A Farewell to Sound Fix

I read today that the Williamsburg record store Sound Fix is closing down in mid-April. Given that I’ve spent a fair amount of time there — both at their original Bedford Avenue location and at their current space on North 11th Street — this hits home in a lot of ways. It would be an understatement to say that I’ve bought quite a bit of music there over the years. And during the days when they had a performance space, I saw more than a few fantastic events: an Alex Ross reading; fantastic acoustic sets from Scritti Politti and Oxford Collapse and Arthur & Yu. I put together a couple of events there as well — a benefit for the East River Music Project and a music-themed reading.

And here’s where, maybe, I start pontificating. If you click on the Gothamist link above, you’ll note that the first two words in the slug for the story are “dying breed.” And…I don’t know about that. Rather, I think that “record stores are dying” meme has a way of becoming a self-fulfilling prophecy. But, at least in the northern Brooklyn area around Sound Fix, I don’t know if I’d say that record stores are dwindling. If you walk from Greenpoint down to, say, Metropolitan Avenue, your route will take you past a whole lot of record stores: Permanent Records and Record Grouch and Co-Op 87 and Sound Fix and Academy Annex and Earwax. It’ll also take you past the original location of Heaven Street, before they relocated to Bushwick. And I’ve seen nothing to indicate that Rough Trade isn’t still planning to open a store somewhere in Williamsburg — all of which leads me to think that, at least in certain neighborhoods, finding a record store isn’t hard.

That said, this quote from Sound Fix’s James Bradley, in the Gothamist piece, suggests the complexities of the issue — and, probably, will point some young economics writer to create a stunning analysis of North Brooklyn’s record stores in the future.

“We’ve been selling more and more vinyl, and I really thought for a period of time we could make it through just selling vinyl,” says Bradley. “But we kept running into the same problem: the record companies weren’t producing enough….”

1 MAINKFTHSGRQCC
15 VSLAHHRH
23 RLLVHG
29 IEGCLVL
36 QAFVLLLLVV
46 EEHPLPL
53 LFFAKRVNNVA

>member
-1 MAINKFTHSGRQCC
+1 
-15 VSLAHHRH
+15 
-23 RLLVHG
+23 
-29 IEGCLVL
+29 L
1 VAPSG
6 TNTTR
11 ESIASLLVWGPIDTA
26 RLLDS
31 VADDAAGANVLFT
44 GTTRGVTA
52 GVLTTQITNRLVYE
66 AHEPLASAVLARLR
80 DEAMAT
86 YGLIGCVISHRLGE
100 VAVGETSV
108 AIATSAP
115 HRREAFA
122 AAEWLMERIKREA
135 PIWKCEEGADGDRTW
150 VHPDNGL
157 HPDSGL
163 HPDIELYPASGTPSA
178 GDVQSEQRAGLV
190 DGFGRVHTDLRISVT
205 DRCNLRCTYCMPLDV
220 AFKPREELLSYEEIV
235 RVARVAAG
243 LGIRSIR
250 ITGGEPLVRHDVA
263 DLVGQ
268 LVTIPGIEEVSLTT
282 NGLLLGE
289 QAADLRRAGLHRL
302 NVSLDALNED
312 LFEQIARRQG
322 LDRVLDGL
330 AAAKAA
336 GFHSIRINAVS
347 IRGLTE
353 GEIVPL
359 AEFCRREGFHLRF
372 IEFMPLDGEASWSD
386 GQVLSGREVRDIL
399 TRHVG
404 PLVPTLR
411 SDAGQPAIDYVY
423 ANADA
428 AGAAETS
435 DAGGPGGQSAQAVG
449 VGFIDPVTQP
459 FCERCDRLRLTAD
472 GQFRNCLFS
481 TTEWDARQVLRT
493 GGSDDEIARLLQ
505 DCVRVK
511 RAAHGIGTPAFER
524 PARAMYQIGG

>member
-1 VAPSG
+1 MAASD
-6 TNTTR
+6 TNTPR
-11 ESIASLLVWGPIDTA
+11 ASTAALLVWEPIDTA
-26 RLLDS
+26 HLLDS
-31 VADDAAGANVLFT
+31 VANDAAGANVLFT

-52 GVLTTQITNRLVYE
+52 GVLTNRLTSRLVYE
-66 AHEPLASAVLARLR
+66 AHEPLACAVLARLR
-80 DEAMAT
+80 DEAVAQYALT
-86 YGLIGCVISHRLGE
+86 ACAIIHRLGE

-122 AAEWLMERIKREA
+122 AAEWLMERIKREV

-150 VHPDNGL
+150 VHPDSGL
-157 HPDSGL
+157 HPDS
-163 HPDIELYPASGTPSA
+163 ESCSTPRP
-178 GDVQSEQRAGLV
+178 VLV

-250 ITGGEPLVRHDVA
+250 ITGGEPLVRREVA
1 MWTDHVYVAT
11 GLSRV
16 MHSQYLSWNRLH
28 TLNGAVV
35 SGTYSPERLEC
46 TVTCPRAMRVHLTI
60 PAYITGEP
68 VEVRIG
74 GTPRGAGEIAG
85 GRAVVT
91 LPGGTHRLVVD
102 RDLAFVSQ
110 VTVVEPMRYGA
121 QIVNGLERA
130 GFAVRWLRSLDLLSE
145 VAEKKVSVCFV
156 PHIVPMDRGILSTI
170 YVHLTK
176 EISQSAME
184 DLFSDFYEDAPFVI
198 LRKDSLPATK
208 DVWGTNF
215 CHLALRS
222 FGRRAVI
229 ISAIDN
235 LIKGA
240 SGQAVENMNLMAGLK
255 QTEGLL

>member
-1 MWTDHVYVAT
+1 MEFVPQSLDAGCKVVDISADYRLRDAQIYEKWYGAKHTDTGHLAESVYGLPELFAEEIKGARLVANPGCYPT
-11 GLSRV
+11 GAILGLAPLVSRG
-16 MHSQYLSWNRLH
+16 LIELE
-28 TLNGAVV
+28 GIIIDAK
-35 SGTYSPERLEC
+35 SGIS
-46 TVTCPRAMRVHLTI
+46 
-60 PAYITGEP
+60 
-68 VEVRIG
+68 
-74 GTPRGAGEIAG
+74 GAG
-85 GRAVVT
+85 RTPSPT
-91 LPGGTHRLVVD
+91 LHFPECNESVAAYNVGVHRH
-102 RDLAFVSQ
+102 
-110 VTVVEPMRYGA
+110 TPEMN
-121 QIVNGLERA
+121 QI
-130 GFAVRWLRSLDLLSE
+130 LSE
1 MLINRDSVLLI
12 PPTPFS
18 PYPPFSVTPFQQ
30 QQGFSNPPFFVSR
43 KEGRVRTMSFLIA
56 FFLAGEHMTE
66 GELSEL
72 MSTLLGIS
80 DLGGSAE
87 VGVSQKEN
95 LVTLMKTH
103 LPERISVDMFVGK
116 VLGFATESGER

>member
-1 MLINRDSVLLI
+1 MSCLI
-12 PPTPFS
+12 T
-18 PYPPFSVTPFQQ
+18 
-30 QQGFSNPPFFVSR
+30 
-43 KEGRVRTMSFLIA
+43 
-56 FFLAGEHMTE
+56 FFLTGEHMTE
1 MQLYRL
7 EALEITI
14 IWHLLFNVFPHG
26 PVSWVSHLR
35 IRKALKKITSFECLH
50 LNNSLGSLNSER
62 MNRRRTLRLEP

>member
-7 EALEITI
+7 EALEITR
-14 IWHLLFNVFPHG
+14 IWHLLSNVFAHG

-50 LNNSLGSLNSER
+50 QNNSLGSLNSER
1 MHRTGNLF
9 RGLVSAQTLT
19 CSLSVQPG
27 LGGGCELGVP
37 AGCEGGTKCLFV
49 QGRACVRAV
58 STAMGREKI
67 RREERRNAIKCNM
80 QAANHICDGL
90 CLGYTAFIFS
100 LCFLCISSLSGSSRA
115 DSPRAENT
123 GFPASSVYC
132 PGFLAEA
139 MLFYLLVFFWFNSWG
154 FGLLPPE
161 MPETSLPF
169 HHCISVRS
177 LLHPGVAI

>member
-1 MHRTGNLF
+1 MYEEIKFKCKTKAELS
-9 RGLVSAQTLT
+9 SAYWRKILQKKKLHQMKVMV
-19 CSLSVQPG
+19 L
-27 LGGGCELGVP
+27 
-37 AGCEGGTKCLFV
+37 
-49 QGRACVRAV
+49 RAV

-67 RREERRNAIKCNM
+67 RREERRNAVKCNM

As someone who’s been trying (to no avail) to find the new Nick Cave on LP at a record store in New York, I can see his point. Of the stores on my theoretical record-store pub crawl above, most have a sizable amount of used vinyl on sale. Finding a shop where I know that a particular LP is on sale isn’t always easy.

And, while I have good things to say about pretty much every indie record store in New York City, I’m going to miss Sound Fix tremendously.

New Zine Column, Four In


So I started a zine column at Vol.1 Brooklyn.

The first was about zines dedicated to Black Flag and Neutral Milk Hotel. (Not at the same time, mind you.) The second looked at zines made by members of Blessed Feathers and Case Studies. The third focused on the return of Rumpshaker and Chickfactor, and the fourth examined travel zines.

As of now, the column runs every other Thursday — though there are also certain features that this led me to that I’m not sure I’d have done otherwise. (My chat with one of the founders of the APRIL Festival, for instance.) Right now, it has me reading a lot more unexpected works; I’m curious to see where it’ll go from here.

Under a Volcano

Earlier this week, I took part in the Book Report Reading Series. And I read a report on Malcolm Lowry’s Under the Volcano. Just…maybe not the version you remember.

Under the Volcano was the first in what was was intended to be a trilogy. Lowry’s Over the Pond followed, with Just About Level With the Butte completing the trilogy, killing off two of the three students and elevating the third into a kind of superhuman being. The two books that follow — Inside the Wind and On a Diagonal From the Northeast Corridor — take as their main characters Dolores, the younger sister of the demigod Harrison; Robert, killed off in Just About Level With the Butte but resurrected with a robotic body; and the man-book hybrid Alfonso, an immortal being cursed with a condition that resembles, but is not actually, aphasia.

(It was a whole lot of fun.) Also, I might as well post this song, which is almost related, in that it mentions volcanoes.

On Laird Hunt

The first time I encountered a mention of Laird Hunt’s fiction was in The Believer — Rick Moody had written a glowing essay about his work, and (given my fondness for Moody’s writing) I was hooked. Not long after that, I read Hunt’s novel The Exquisite, which is both head-twistingly plotted and one of the best evocations of early-21st-century New York City I’ve read. (Much like Moody’s “The Albertine Notes” and Jonathan Lethem’s Chronic City, Hunt’s use of surrealism to evoke that period of time seems like a wise choice.)